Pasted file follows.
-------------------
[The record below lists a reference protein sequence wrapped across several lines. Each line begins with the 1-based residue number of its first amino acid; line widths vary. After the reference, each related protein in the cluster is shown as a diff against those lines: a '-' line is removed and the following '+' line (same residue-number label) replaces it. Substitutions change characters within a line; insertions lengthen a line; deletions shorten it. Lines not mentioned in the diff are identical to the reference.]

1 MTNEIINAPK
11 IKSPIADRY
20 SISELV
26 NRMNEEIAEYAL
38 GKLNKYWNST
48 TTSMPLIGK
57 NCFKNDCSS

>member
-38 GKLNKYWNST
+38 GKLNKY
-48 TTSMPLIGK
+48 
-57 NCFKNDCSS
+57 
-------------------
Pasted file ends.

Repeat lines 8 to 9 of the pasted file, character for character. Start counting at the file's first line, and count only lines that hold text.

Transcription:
57 NCFKNDCSS

>member